Philip Augustus Marquam

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Philip Augustus Marquam
Philip A. Marquam.png
Born (1823-02-28)February 28, 1823
Maryland
Died May 8, 1912(1912-05-08) (aged 89)
Portland, Oregon
Occupation Businessman, lawyer

Philip A. Marquam (February 28, 1823 – May 8, 1912) was a lawyer, judge, legislator, and real estate developer in the U.S. state of Oregon.

Early life[edit]

Philip Marquam was born in Baltimore, Maryland, on February 28, 1823, to Philip Winchester Marquam and Charlotte Mercer Poole.[1] The family later moved to Indiana.[1] There Philip attended law school in Bloomington, Indiana. He went to California as a "49er" during the gold rush of 1849, and was elected judge in Yolo County.[2]

Oregon[edit]

In August 1851, Marquam moved to Portland, Oregon, then a small town of under 1,000 inhabitants. For many years he was the largest landowner in Multnomah County, Oregon, counting among his holdings Portland's Fulton District and his homestead on Marquam Hill in southwest Portland. The hill was part of a 300-acre (1.2 km2) donation land claim he purchased for $2,500 in 1857 from John Donner, brother of George Donner of the ill-fated Donner Party. The hill is now the site of the Oregon Health & Science University and the Portland Veterans Affairs Medical Center.

In 1862, he was elected Multnomah County judge.[2] He served eight years in the position,[2] having been re-elected to a second four-year term in 1866.[3]

In 1882, Marquam was elected as a Republican to the Oregon House of Representatives from Multnomah County.[4] Marquam gained a reputation as a transportation advocate and developer. He was instrumental in the formation of the Oregon Railway and Navigation Company in 1887.

He built the Marquam Grand Opera House in Portland, later renamed the Orpheum Theater. The theater was torn down in the 1970s. It was located in the downtown Portland block bounded by Broadway, Alder, 6th and Morrison streets, which block was owned by Marquam. In the south half of the same block he built an eight-story office building, the Marquam Building, completed around 1892, next to his home, a small house at the southeast corner of the block.[2] The office building and house were later torn down and replaced by the Northwestern National Bank Building.[2]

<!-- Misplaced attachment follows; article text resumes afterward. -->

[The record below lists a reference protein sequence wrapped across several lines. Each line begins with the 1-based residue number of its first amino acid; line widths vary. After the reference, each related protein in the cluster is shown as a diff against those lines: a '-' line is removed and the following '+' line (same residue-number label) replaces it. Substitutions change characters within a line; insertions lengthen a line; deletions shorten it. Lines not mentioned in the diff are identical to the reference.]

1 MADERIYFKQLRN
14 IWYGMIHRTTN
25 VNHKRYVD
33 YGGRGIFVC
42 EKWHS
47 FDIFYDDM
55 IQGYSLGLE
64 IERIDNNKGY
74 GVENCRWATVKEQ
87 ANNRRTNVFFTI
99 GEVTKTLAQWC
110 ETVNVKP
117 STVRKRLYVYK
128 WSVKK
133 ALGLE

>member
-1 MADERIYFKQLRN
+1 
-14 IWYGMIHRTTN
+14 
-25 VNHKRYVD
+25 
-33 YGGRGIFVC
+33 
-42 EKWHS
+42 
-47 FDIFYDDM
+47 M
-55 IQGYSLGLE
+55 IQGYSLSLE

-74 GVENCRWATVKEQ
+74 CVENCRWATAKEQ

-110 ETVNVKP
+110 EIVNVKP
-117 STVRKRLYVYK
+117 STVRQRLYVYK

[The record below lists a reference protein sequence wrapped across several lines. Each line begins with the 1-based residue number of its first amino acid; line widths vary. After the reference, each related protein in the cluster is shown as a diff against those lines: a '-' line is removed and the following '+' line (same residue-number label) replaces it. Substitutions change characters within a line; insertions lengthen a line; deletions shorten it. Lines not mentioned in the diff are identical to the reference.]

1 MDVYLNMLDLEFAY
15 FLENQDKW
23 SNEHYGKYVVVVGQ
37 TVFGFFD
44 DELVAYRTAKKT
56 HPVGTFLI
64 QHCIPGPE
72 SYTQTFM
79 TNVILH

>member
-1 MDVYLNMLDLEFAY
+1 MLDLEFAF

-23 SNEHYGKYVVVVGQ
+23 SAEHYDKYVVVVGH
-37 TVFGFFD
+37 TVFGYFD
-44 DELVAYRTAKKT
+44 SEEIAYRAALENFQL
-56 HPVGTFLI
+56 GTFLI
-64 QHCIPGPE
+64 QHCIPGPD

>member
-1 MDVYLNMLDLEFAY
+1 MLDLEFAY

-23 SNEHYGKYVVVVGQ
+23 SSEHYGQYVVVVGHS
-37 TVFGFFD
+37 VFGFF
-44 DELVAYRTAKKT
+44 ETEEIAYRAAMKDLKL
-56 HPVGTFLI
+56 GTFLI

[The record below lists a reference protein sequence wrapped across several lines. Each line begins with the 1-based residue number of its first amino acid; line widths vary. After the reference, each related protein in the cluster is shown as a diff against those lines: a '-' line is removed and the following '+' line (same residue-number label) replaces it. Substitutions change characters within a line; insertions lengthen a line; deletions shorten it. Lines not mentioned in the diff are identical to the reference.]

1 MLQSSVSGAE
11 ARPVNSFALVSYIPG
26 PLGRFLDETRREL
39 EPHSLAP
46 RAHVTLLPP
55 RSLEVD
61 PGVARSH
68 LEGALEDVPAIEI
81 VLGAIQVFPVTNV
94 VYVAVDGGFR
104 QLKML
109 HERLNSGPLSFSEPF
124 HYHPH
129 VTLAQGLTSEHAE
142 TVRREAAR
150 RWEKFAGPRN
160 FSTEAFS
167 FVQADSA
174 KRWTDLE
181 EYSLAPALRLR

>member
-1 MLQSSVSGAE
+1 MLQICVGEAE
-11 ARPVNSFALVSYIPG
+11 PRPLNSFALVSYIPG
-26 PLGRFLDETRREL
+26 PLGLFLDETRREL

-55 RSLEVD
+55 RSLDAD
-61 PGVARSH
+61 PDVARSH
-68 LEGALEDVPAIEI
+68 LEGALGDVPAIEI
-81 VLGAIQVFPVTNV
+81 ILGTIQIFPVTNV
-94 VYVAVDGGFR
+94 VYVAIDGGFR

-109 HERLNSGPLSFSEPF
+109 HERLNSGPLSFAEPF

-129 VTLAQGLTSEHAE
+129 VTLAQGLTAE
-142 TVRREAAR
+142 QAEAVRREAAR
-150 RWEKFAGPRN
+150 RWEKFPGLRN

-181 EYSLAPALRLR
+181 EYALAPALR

Less than two years after arriving in Oregon, Marquam married Emma Kern, on May 8, 1853.[3] Eleven children were born to the couple, four sons and seven daughters. The youngest child, Thomas Alfred "Tom" Marquam, served as mayor of Fairbanks, Alaska from 1923 to 1925.[5][6] Emma Marquam died in 1902.[3]

Marquam died at the home of one of his daughters, in southwest Portland, shortly after midnight on May 8, 1912, four days after suffering a stroke.[3] He is buried in River View Cemetery in Portland.

Bearing his name is the Marquam Bridge in Portland, opened in 1966, Marquam Hill and the adjacent Marquam Gulch and Marquam Nature Park. The community of Marquam, Oregon, is named for his nephew, Alfred.

References[edit]

  1. ^ a b Bancroft, Hubert Howe. Chronicles of the Builders of the Commonwealth: Historical Character Study. The History Company, 1892.
  2. ^ a b c d e Hazen, David W. (April 2, 1934). "Romantic Portland Streets: Marquam [Hill] Road Named in Honor of Philip A. Marquam, One of Portland's Picturesque Pioneers, Who Came to City in 1851". The Morning Oregonian, p. 9.
  3. ^ a b c d "P.A. Marquam Dies on Wedding Date; Pioneering Jurist of Portland Passes on 59th Anniversary of Marriage". (May 9, 1912). The Morning Oregonian, p. 4.
  4. ^ Oregon Legislative Assembly (12th) 1882 Regular Session
  5. ^ Atwood, Evangeline; DeArmond, Robert N. (1977). Who's Who in Alaskan Politics. Portland: Binford & Mort for the Alaska Historical Commission. p. 61. 
  6. ^ Smith, Bernard A. (1994). City of Fairbanks Elections 1903 – 1994. Fairbanks: Office of the Fairbanks City Clerk. pp. 13–14. 

External links[edit]